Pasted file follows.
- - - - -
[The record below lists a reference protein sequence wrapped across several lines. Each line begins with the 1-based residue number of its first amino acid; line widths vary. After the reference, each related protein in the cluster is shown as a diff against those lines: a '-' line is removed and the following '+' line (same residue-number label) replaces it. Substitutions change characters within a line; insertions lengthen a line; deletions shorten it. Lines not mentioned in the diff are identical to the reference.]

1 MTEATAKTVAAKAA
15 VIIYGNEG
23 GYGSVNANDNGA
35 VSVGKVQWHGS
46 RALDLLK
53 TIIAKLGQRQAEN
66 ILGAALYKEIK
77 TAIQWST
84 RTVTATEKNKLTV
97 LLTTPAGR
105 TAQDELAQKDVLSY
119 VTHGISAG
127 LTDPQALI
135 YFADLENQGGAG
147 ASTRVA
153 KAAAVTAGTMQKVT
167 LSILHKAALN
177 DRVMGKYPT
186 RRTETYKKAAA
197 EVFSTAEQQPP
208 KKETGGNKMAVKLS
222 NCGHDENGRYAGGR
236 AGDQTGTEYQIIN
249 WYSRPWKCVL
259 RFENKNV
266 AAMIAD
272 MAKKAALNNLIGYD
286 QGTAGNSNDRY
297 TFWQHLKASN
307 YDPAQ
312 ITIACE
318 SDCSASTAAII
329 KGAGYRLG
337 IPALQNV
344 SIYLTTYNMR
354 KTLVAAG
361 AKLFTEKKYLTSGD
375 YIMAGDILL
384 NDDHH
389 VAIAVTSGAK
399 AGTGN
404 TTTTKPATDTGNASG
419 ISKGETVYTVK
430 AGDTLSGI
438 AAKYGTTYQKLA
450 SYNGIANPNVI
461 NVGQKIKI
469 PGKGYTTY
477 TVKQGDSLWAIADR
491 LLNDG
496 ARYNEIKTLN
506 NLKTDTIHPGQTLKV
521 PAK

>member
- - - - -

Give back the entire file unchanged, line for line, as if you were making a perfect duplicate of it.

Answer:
[The record below lists a reference protein sequence wrapped across several lines. Each line begins with the 1-based residue number of its first amino acid; line widths vary. After the reference, each related protein in the cluster is shown as a diff against those lines: a '-' line is removed and the following '+' line (same residue-number label) replaces it. Substitutions change characters within a line; insertions lengthen a line; deletions shorten it. Lines not mentioned in the diff are identical to the reference.]

1 MTEATAKTVAAKAA
15 VIIYGNEG
23 GYGSVNANDNGA
35 VSVGKVQWHGS
46 RALDLLK
53 TIIAKLGQRQAEN
66 ILGAALYKEIK
77 TAIQWST
84 RTVTATEKNKLTV
97 LLTTPAGR
105 TAQDELAQKDVLSY
119 VTHGISAG
127 LTDPQALI
135 YFADLENQGGAG
147 ASTRVA
153 KAAAVTAGTMQKVT
167 LSILHKAALN
177 DRVMGKYPT
186 RRTETYKKAAA
197 EVFSTAEQQPP
208 KKETGGNKMAVKLS
222 NCGHDENGRYAGGR
236 AGDQTGTEYQIIN
249 WYSRPWKCVL
259 RFENKNV
266 AAMIAD
272 MAKKAALNNLIGYD
286 QGTAGNSNDRY
297 TFWQHLKASN
307 YDPAQ
312 ITIACE
318 SDCSASTAAII
329 KGAGYRLG
337 IPALQNV
344 SIYLTTYNMR
354 KTLVAAG
361 AKLFTEKKYLTSGD
375 YIMAGDILL
384 NDDHH
389 VAIAVTSGAK
399 AGTGN
404 TTTTKPATDTGNASG
419 ISKGETVYTVK
430 AGDTLSGI
438 AAKYGTTYQKLA
450 SYNGIANPNVI
461 NVGQKIKI
469 PGKGYTTY
477 TVKQGDSLWAIADR
491 LLNDG
496 ARYNEIKTLN
506 NLKTDTIHPGQTLKV
521 PAK

>member